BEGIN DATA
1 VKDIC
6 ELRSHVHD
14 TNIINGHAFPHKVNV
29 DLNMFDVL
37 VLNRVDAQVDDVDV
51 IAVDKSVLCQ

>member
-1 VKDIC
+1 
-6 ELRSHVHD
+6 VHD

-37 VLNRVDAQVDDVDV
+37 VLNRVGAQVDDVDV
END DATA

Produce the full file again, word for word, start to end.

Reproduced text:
1 VKDIC
6 ELRSHVHD
14 TNIINGHAFPHKVNV
29 DLNMFDVL
37 VLNRVDAQVDDVDV
51 IAVDKSVLCQ

>member
-1 VKDIC
+1 
-6 ELRSHVHD
+6 VHD

-37 VLNRVDAQVDDVDV
+37 VLNRVGAQVDDVDV